Chapter Seven ends with sections entitled “Transforming Communities”, which includes a box on the measurement of community programs, and “Transforming Foreign Affairs”, which refocuses the text to what is happening within the USA. The view from within is by no means unimportant, but I leave off describing details here since I believe that it is the view from without that has exposed the way in which the deliberate choice of a wrong economic theory has consolidated neoliberal thought in the USA, to the point it now occupies a place parallel to religious fundamentalism in US affairs. There would appear to be two ways out of this entrapment: the soft though strong path adopted by Speth and by Smith and Max-Neef ; or a sharper but jarring statement that neoclassical economics must be abandoned because it is driving civilization to an early collapse at the maximum rate; and it is driving the planet to its next extinction, which has already begun, though the whole process may not yet be irreversible.
Throughout the text, the thoroughness of Speth’s scholarship is remarkable. I nevertheless feel bound to comment on deficiencies in his list of key features in a steady-state economy, ignoring for the present that fact that a sustainable economy needn’t be steady-state; in fact the steady state might be moribund in one of several ways. His list of key features is stated on p.98 to be:
1) sustainable scale
2) fair distribution and equal opportunity
3) efficient allocation of resources
4) deferral to matters that really matter.
Apart from the fact that 3) doesn’t go far enough and 4) is too vague, I would suggest that a more detailed list would be useful in addition, to include:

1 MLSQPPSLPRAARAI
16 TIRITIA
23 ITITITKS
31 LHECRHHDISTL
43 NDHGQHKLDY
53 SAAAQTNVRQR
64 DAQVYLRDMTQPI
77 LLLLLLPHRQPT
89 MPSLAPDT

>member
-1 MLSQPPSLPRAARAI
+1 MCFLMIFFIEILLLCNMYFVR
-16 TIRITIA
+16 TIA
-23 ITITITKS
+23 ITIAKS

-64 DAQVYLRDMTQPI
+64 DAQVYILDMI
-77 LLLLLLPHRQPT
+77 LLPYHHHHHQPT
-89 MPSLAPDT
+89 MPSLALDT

a) assessment and measurement of wealth in terms of resources – natural, built and human capital – and accounting both nationally and by corporations in these terms
b) use of new indices to replace GDP in terms of the above, a)
c) an end to fossil-fuel burning
d) minimum extraction of primary resources, including trees, and maximum recycling
e) adoption by industries of Extended Producer Responsibility
f) an end of planned obsolescence
g) controls on advertising and awareness of it
h) encouragement of benefit corporations and perhaps global standardization of their legal basis; and encouragement of other ecologically benign enterprises
i) establishment of publicly owned banks in all single-currency areas
j) maintenance as far as practicable of full employment
k) restoring the Commons
l) greatly reduced social inequities
m) establishment of population policies in all regions.
Items i), j), and k) may not be found in any parallel lists up to the present but these are vitally important. The need for duality in the global banking system has been explained above; see 4a).